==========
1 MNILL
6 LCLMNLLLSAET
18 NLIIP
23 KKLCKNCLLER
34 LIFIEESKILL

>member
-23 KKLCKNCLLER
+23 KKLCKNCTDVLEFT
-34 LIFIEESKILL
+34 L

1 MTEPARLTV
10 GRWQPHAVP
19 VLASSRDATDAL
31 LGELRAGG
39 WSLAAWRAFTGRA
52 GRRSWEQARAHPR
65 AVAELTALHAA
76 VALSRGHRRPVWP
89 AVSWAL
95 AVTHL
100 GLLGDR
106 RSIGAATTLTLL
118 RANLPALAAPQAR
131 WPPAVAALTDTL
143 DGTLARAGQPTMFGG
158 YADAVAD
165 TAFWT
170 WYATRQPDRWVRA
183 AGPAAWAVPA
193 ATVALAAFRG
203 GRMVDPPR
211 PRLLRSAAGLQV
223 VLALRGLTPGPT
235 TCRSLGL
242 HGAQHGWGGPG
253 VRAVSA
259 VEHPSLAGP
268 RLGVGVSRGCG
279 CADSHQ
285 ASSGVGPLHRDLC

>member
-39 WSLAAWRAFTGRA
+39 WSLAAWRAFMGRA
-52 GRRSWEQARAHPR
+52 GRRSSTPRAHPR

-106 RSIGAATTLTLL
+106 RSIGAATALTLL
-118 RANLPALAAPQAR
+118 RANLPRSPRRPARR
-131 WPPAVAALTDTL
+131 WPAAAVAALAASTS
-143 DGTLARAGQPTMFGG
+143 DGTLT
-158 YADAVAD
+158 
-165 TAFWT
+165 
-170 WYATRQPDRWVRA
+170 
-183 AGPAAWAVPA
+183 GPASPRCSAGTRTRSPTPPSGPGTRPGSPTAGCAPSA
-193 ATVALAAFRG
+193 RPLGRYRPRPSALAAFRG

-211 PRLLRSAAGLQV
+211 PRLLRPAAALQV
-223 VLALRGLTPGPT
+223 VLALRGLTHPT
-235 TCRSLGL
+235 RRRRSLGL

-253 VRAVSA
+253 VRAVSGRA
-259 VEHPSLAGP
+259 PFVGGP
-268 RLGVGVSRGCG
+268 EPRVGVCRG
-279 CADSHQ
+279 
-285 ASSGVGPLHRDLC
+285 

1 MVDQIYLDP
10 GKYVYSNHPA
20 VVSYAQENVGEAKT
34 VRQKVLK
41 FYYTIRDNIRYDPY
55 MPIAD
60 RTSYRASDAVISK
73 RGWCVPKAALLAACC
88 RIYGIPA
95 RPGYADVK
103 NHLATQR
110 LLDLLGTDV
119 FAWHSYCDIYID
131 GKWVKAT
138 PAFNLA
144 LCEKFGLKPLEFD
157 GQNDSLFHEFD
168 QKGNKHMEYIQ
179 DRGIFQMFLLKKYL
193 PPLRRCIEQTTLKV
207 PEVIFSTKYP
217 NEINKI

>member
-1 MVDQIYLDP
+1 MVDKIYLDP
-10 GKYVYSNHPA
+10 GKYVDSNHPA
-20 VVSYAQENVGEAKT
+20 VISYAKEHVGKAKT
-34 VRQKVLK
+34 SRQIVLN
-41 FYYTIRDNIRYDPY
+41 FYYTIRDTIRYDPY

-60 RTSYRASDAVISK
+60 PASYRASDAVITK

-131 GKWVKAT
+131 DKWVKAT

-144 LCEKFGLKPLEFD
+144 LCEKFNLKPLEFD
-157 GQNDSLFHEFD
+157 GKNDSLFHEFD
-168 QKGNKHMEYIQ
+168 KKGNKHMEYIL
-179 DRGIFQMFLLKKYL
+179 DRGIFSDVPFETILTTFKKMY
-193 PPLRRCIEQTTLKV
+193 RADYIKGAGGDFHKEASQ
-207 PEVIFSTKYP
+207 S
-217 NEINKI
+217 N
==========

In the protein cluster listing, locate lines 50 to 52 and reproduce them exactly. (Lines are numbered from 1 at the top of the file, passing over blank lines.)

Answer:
-131 WPPAVAALTDTL
+131 WPAAAVAALAASTS
-143 DGTLARAGQPTMFGG